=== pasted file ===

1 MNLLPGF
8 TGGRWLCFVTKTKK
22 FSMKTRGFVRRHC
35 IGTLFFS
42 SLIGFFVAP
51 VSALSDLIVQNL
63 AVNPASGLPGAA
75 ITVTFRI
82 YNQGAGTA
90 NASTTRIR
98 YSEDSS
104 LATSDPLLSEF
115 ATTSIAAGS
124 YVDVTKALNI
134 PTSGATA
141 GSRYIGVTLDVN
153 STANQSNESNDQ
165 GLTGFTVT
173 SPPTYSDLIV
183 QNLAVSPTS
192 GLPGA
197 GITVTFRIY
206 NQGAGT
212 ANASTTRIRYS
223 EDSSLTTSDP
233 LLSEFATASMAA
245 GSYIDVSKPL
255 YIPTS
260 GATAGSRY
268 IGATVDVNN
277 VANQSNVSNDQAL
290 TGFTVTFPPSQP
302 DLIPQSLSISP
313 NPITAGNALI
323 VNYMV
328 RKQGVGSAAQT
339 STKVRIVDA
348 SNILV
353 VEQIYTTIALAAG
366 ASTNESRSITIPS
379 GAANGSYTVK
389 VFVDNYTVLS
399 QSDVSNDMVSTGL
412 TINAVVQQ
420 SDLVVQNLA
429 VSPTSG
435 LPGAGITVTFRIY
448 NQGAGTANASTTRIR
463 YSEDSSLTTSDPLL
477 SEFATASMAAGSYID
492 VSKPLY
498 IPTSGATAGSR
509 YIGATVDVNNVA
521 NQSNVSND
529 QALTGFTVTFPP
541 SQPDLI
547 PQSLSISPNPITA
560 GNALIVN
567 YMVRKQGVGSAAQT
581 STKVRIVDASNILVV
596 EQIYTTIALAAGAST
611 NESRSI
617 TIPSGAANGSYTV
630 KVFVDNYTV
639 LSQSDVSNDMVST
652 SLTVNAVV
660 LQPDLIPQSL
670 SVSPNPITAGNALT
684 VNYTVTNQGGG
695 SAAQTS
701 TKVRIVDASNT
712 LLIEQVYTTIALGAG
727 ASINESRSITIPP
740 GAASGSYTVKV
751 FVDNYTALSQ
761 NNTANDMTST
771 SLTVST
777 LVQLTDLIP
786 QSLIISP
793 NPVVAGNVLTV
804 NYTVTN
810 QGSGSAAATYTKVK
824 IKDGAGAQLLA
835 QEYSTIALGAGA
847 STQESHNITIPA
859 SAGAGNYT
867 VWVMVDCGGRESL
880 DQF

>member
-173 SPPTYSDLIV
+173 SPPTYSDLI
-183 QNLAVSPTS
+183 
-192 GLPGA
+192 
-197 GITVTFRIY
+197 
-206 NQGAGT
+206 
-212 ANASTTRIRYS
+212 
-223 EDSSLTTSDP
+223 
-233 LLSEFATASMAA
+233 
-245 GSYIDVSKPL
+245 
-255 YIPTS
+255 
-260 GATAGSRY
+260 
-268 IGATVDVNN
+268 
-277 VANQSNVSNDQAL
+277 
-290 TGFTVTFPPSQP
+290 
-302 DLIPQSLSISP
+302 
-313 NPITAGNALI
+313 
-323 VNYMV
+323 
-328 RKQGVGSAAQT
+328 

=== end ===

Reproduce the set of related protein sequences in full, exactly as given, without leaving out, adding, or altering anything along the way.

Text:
1 MNLLPGF
8 TGGRWLCFVTKTKK
22 FSMKTRGFVRRHC
35 IGTLFFS
42 SLIGFFVAP
51 VSALSDLIVQNL
63 AVNPASGLPGAA
75 ITVTFRI
82 YNQGAGTA
90 NASTTRIR
98 YSEDSS
104 LATSDPLLSEF
115 ATTSIAAGS
124 YVDVTKALNI
134 PTSGATA
141 GSRYIGVTLDVN
153 STANQSNESNDQ
165 GLTGFTVT
173 SPPTYSDLIV
183 QNLAVSPTS
192 GLPGA
197 GITVTFRIY
206 NQGAGT
212 ANASTTRIRYS
223 EDSSLTTSDP
233 LLSEFATASMAA
245 GSYIDVSKPL
255 YIPTS
260 GATAGSRY
268 IGATVDVNN
277 VANQSNVSNDQAL
290 TGFTVTFPPSQP
302 DLIPQSLSISP
313 NPITAGNALI
323 VNYMV
328 RKQGVGSAAQT
339 STKVRIVDA
348 SNILV
353 VEQIYTTIALAAG
366 ASTNESRSITIPS
379 GAANGSYTVK
389 VFVDNYTVLS
399 QSDVSNDMVSTGL
412 TINAVVQQ
420 SDLVVQNLA
429 VSPTSG
435 LPGAGITVTFRIY
448 NQGAGTANASTTRIR
463 YSEDSSLTTSDPLL
477 SEFATASMAAGSYID
492 VSKPLY
498 IPTSGATAGSR
509 YIGATVDVNNVA
521 NQSNVSND
529 QALTGFTVTFPP
541 SQPDLI
547 PQSLSISPNPITA
560 GNALIVN
567 YMVRKQGVGSAAQT
581 STKVRIVDASNILVV
596 EQIYTTIALAAGAST
611 NESRSI
617 TIPSGAANGSYTV
630 KVFVDNYTV
639 LSQSDVSNDMVST
652 SLTVNAVV
660 LQPDLIPQSL
670 SVSPNPITAGNALT
684 VNYTVTNQGGG
695 SAAQTS
701 TKVRIVDASNT
712 LLIEQVYTTIALGAG
727 ASINESRSITIPP
740 GAASGSYTVKV
751 FVDNYTALSQ
761 NNTANDMTST
771 SLTVST
777 LVQLTDLIP
786 QSLIISP
793 NPVVAGNVLTV
804 NYTVTN
810 QGSGSAAATYTKVK
824 IKDGAGAQLLA
835 QEYSTIALGAGA
847 STQESHNITIPA
859 SAGAGNYT
867 VWVMVDCGGRESL
880 DQF

>member
-173 SPPTYSDLIV
+173 SPPTYSDLI
-183 QNLAVSPTS
+183 
-192 GLPGA
+192 
-197 GITVTFRIY
+197 
-206 NQGAGT
+206 
-212 ANASTTRIRYS
+212 
-223 EDSSLTTSDP
+223 
-233 LLSEFATASMAA
+233 
-245 GSYIDVSKPL
+245 
-255 YIPTS
+255 
-260 GATAGSRY
+260 
-268 IGATVDVNN
+268 
-277 VANQSNVSNDQAL
+277 
-290 TGFTVTFPPSQP
+290 
-302 DLIPQSLSISP
+302 
-313 NPITAGNALI
+313 
-323 VNYMV
+323 
-328 RKQGVGSAAQT
+328 